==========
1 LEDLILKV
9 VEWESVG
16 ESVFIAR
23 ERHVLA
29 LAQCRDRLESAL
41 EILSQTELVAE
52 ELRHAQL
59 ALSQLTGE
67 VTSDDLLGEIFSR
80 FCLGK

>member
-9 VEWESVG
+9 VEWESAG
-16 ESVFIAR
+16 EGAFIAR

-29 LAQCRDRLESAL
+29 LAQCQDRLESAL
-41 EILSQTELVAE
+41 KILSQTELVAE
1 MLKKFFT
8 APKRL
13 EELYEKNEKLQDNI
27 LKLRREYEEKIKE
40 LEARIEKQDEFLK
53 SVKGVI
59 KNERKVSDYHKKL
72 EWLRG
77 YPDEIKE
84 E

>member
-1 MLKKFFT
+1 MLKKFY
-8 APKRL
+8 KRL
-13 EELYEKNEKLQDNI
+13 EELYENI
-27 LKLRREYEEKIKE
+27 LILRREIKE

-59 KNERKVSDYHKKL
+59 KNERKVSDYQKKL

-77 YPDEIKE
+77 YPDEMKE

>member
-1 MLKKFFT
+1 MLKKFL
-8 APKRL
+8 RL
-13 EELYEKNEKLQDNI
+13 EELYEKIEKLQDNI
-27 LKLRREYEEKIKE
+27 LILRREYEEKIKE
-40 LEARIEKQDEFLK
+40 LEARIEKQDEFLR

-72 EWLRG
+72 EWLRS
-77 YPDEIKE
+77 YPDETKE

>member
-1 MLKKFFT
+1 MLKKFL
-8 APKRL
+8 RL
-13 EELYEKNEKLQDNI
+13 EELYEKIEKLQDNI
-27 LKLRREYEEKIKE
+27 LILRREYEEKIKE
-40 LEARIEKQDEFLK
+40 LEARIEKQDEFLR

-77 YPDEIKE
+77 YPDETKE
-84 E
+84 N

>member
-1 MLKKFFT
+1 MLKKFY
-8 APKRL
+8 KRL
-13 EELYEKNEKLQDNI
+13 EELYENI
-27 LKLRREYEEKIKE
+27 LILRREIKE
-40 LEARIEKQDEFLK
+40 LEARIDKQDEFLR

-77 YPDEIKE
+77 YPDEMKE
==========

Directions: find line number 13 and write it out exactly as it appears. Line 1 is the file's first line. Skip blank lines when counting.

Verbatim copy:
+9 VEWESAG